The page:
2018 W2T Old Arbor Red Black Tea [Episode 297]

This episode, Denny and I drink a very high-quality hongcha from White2Tea, their Old Arbor Red. This is a complex, long-lasting tea with good depth.

Sample kindly provided by Oolong Owl.

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Five More Things I Like & Dislike. Western Storage = Humid? YT Videos @ 1.5-2x Speed. Binghole Samples.

Things I like & dislike. Continue reading

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2018 Thai Grown Yueguangbai Moonlight White via Tea-Side [Episode 296]

In the first filmed episode of 2019, Denny and I drink a Thai-grown white tea from Tea-Side. The tea is robust, slightly smoky, with good longevity. It is also unique as Moonlight White is a Chinese-style tea but is grown in Northern Thailand.


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2009 Yiwu via W2T Raw Pu’erh [Inbetweenisode 186]

This episode, I drink a semi-aged raw pu’erh from W2T. The tea is from one of my pu’erh areas, Yiwu and stands out for its decent storage, clean profile, and good aftertaste. Finding affordable Yiwu can be difficult and this one is solid and doesn’t cost too much.

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Mystery Ripe (1997 CNNP 7581) [Episode 295]

This episode, Denny and I drink an aged mystery ripe, unlabeled in Denny’s stash. In the episode, we’re not totally sure what the tea is. Given the profile, after the episode we compared the wrapping and neifei to a brick I have we were able to get a pretty good guess on what the tea actually is, an old ripe 7581 brick.

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2018 Tea & TeaDB Reflections

2018 has been a year where I’ve continued to settle into regular habits of drinking my own tea rather than a year of exploration. I still very much enjoy drinking tea and have it at least once daily but the hobby is more restrained than a few years back. I haven’t bought teaware in several years and I drink from the few categories of tea I enjoy and not much else. Call me a grump, but I got a good idea what I like and what I’ll drink. Continue reading

Posted in Aged Oolong, Article, Oolong, Raw Pu'erh, Ripe Pu'erh | 4 Comments

2014 Xizi Hao Grade B Manzhuan [Episode 294]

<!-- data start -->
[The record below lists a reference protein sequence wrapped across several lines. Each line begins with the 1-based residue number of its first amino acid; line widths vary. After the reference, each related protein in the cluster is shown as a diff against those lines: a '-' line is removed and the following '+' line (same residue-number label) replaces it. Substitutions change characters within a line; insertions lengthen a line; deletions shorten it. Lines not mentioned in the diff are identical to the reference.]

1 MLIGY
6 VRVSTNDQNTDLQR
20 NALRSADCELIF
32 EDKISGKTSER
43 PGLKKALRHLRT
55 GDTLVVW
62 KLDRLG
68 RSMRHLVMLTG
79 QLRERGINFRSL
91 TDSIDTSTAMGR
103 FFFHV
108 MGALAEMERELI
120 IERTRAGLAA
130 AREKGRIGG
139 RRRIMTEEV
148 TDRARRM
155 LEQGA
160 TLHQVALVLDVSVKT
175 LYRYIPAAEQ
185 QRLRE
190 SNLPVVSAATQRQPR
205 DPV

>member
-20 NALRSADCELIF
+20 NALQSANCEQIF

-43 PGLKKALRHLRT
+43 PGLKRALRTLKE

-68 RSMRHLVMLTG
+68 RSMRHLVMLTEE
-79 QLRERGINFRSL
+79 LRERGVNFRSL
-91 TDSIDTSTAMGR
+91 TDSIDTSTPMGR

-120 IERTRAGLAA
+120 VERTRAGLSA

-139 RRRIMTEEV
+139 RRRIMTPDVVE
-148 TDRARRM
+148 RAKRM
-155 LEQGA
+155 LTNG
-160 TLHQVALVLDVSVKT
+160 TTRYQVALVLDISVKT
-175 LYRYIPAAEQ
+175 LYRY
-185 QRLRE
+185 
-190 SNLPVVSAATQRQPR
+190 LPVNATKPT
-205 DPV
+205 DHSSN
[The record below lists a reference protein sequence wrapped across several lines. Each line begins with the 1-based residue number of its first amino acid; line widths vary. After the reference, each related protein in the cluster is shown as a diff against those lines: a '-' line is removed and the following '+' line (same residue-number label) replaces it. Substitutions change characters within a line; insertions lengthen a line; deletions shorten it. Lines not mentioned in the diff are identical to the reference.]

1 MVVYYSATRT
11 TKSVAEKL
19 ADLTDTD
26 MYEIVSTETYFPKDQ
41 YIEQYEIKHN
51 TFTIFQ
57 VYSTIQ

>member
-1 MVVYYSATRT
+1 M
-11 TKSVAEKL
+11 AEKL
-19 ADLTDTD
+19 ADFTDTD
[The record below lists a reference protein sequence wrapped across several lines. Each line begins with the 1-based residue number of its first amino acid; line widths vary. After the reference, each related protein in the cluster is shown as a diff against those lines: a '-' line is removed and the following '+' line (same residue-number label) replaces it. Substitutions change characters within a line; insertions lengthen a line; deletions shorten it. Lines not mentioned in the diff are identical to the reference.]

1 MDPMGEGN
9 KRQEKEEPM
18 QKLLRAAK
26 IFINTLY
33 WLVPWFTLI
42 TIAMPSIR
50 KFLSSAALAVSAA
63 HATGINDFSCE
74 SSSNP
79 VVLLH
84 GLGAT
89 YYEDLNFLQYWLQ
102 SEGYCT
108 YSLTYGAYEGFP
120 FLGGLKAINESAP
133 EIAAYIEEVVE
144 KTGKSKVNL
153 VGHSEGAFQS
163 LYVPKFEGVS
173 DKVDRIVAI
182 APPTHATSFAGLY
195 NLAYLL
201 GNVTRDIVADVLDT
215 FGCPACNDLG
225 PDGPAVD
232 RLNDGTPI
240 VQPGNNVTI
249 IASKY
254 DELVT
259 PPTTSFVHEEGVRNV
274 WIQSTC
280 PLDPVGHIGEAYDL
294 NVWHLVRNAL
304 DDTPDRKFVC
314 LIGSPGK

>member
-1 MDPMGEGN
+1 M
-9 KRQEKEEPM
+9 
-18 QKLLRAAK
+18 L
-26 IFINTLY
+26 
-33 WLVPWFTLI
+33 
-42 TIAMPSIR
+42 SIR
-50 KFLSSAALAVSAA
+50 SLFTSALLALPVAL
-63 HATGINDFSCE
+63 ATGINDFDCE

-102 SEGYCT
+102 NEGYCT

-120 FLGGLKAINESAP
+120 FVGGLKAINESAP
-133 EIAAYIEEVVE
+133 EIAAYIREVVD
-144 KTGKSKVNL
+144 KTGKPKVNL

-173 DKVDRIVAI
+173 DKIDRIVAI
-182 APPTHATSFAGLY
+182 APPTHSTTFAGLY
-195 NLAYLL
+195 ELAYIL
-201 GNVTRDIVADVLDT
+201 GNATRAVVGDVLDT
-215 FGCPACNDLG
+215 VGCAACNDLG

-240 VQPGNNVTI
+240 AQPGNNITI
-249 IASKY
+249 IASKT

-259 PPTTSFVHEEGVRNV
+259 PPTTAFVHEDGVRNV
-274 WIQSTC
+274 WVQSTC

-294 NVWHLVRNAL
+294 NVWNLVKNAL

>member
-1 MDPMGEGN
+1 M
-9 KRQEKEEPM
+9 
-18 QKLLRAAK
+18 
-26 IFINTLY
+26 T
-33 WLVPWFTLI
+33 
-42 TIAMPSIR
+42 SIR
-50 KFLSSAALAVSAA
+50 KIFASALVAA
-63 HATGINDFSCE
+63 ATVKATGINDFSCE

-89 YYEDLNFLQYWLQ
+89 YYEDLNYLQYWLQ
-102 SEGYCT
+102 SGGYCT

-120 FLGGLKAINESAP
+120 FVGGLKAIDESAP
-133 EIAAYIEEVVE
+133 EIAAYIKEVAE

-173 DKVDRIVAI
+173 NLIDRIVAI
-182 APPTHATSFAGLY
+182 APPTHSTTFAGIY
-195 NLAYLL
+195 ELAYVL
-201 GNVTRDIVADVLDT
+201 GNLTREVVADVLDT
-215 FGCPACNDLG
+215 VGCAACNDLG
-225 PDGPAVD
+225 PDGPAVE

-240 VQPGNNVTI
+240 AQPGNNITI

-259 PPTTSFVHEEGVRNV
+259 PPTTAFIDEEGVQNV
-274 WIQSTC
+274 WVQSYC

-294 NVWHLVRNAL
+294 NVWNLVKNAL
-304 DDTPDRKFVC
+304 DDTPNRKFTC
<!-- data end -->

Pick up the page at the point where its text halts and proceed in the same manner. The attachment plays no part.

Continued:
This episode Denny and I drink a companion to the 2014 Gedeng a few episodes back. This tea is the XZH Grade B Manzhuan and is also from the 6FM area. This session is a bit more balanced and the tea shows off a strong aftertaste and body feel. It is quite potent, but it integrates well and hits us more easily than the Gedeng. A very high-quality tea and session. Thank you Darius for providing the leaves!

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2018 YS Year of the Dog Blue Label Ripe Pu’erh [Inbetweenisode 185]

This episode I drink a tea from Scott’s 2018 ripe line. Bought blind, this has been a regular tea in my rotation for the past few weeks. An enjoyable tea that is very clean, smooth, and a great daily drink.

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2014 Xizi Hao Red Mark Iron Gedeng [Episode 293]

This episode Denny and I drink a very high-end tea from the six famous mountains range, the Gedeng. This productions uses some very high-quality leaves and is easily one of the most potent brews we’ve had on the show. If you are a lover of incoherence and substance abuse, this is the episode for you. Thank you Peter for providing the tea!

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Old Tea: 1967 Baozhong

I picked up this tea from a vendor in Taiwan in 2017. Generally speaking, I lean skeptical of age and even moreso extreme claims of this extent. But I spent considerable time with this vendor and trust them more than most. Call me a chump, but I mainly believe it in this case. Finding tea this old is not common and I wanted to document the experience since I have not encountered many oolongs that I reliably consider this old and doubt I ever will.

About this Tea

This tea was picked in Pinglin which isn’t too far outside of Taipei and was one of the primary growing regions in Taiwan during that period. Like other teas, the processing of Baozhong has changed substantially over the years. I had the opportunity to try a (young) Baozhong produced in an older style when Origin Tea was still in business and it fit firmly into the category of a darker, roasted oolong. Today, the tea is typically processed very green and is usually considered one of the greenest oolongs on the market. Continue reading

Posted in Aged Oolong, Article, Drinking Report, Low-Elevation Oolong, Oolong, Taiwanese Oolong | 1 Comment